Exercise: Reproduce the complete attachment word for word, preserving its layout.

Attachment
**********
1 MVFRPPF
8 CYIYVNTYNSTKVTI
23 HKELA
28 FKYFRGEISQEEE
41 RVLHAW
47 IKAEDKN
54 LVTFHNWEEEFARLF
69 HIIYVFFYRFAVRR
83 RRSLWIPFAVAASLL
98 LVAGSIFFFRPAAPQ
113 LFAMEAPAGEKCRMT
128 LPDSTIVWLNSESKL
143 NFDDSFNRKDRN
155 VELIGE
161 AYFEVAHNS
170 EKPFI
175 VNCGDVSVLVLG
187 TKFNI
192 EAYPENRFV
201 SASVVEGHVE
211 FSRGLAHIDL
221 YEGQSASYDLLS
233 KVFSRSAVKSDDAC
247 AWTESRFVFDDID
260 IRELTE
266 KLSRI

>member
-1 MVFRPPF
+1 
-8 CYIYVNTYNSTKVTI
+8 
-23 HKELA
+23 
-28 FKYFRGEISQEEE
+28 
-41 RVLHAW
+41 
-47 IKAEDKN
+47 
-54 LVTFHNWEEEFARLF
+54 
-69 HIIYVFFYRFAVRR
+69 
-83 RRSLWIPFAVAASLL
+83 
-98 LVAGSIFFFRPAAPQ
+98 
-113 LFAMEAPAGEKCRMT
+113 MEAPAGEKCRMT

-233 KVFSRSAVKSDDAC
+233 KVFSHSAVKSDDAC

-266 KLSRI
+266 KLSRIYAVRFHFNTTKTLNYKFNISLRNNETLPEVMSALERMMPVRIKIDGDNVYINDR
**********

1 MVFRPPF
8 CYIYVNTYNSTKVTI
23 HKELA
28 FKYFRGEISQEEE
41 RVLHAW
47 IKAEDKN
54 LVTFHNWEEEFARLF
69 HIIYVFFYRFAVRR
83 RRSLWIPFAVAASLL
98 LVAGSIFFFRPAAPQ
113 LFAMEAPAGEKCRMT
128 LPDSTIVWLNSESKL
143 NFDDSFNRKDRN
155 VELIGE
161 AYFEVAHNS
170 EKPFI
175 VNCGDVSVLVLG
187 TKFNI
192 EAYPENRFV
201 SASVVEGHVE
211 FSRGLAHIDL
221 YEGQSASYDLLS
233 KVFSRSAVKSDDAC
247 AWTESRFVFDDID
260 IRELTE
266 KLSRI

>member
-1 MVFRPPF
+1 
-8 CYIYVNTYNSTKVTI
+8 
-23 HKELA
+23 
-28 FKYFRGEISQEEE
+28 
-41 RVLHAW
+41 
-47 IKAEDKN
+47 
-54 LVTFHNWEEEFARLF
+54 
-69 HIIYVFFYRFAVRR
+69 
-83 RRSLWIPFAVAASLL
+83 
-98 LVAGSIFFFRPAAPQ
+98 
-113 LFAMEAPAGEKCRMT
+113 MEAPAGEKCRMT

-233 KVFSRSAVKSDDAC
+233 KVFSHSAVKSDDAC

-266 KLSRI
+266 KLSRIYAVRFHFNTTKTLNYKFNISLRNNETLPEVMSALERMMPVRIKIDGDNVYINDR